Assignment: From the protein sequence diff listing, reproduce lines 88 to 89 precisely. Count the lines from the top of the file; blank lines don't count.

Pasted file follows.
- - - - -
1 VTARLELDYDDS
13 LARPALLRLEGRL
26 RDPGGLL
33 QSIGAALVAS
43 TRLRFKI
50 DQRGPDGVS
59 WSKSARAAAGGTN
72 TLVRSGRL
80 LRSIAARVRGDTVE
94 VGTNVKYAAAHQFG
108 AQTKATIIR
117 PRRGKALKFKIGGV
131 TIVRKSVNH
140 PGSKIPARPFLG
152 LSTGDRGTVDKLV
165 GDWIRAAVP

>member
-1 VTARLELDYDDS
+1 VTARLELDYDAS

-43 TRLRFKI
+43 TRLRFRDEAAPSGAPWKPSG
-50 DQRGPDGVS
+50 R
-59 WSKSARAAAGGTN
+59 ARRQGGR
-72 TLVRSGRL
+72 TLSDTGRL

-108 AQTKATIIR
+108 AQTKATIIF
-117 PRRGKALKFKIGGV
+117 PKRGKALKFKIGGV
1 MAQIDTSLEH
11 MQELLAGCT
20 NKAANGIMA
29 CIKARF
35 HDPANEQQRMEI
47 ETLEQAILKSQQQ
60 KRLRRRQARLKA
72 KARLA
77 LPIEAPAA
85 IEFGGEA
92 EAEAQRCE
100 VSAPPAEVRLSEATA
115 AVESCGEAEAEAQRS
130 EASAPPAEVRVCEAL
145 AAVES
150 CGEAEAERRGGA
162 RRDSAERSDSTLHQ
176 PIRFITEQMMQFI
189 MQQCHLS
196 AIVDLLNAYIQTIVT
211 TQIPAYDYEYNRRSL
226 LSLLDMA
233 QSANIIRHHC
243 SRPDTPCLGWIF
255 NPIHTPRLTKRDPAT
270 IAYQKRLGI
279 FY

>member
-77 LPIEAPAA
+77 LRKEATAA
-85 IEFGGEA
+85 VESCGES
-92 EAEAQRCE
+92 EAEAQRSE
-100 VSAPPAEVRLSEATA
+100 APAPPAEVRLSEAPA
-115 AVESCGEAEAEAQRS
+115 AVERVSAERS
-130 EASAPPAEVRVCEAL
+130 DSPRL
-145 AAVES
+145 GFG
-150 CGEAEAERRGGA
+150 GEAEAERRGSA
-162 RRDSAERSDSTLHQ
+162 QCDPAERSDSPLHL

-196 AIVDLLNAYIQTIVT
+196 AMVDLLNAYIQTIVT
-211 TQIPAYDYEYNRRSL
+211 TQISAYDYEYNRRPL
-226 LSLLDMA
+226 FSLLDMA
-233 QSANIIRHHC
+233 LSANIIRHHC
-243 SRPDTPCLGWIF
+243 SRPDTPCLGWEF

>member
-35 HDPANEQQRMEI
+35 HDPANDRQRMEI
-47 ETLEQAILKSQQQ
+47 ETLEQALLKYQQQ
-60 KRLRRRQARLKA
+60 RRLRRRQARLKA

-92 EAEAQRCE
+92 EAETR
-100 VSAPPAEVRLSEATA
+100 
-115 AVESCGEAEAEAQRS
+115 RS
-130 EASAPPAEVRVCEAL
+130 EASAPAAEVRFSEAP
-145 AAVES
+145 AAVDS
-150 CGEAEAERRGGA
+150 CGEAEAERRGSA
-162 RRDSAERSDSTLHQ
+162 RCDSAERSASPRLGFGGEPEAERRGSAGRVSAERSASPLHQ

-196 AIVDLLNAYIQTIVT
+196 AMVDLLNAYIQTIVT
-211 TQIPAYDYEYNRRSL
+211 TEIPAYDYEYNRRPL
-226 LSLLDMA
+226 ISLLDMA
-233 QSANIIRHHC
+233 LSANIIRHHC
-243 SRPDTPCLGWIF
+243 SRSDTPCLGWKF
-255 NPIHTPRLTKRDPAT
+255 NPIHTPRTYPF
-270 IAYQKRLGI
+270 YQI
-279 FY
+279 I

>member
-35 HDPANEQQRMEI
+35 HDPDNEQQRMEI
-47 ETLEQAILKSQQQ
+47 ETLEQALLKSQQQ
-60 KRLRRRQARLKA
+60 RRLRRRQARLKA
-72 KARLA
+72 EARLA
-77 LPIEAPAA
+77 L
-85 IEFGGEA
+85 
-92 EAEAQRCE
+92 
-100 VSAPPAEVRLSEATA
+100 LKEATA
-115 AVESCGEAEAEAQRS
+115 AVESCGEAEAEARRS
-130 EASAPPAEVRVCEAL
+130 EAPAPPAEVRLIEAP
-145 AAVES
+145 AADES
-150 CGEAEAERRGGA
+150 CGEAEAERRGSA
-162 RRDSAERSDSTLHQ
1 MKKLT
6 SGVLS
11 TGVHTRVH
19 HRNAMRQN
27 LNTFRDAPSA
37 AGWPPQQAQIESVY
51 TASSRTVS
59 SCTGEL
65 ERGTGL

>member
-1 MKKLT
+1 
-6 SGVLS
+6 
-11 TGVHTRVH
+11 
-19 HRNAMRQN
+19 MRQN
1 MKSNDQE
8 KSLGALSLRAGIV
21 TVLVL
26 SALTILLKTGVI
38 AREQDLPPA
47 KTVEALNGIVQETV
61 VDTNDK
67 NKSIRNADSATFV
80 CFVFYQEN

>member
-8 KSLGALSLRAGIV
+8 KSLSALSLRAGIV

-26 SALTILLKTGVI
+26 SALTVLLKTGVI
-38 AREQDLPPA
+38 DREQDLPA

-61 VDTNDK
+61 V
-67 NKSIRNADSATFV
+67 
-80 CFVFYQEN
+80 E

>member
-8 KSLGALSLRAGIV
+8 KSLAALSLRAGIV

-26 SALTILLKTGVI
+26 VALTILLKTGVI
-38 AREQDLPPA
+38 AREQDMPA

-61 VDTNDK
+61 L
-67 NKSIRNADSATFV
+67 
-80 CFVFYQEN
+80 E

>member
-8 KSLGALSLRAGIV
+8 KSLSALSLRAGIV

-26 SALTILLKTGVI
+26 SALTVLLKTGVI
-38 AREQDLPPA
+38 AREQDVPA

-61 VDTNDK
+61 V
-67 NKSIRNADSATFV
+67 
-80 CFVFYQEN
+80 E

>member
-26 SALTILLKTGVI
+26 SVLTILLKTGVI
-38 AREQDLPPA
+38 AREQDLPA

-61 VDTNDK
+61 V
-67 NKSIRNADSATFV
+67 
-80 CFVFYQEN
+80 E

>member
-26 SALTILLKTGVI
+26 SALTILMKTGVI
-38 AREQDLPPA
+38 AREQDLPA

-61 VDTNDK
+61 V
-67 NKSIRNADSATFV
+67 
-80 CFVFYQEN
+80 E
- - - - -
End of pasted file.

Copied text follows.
>member
-35 HDPANEQQRMEI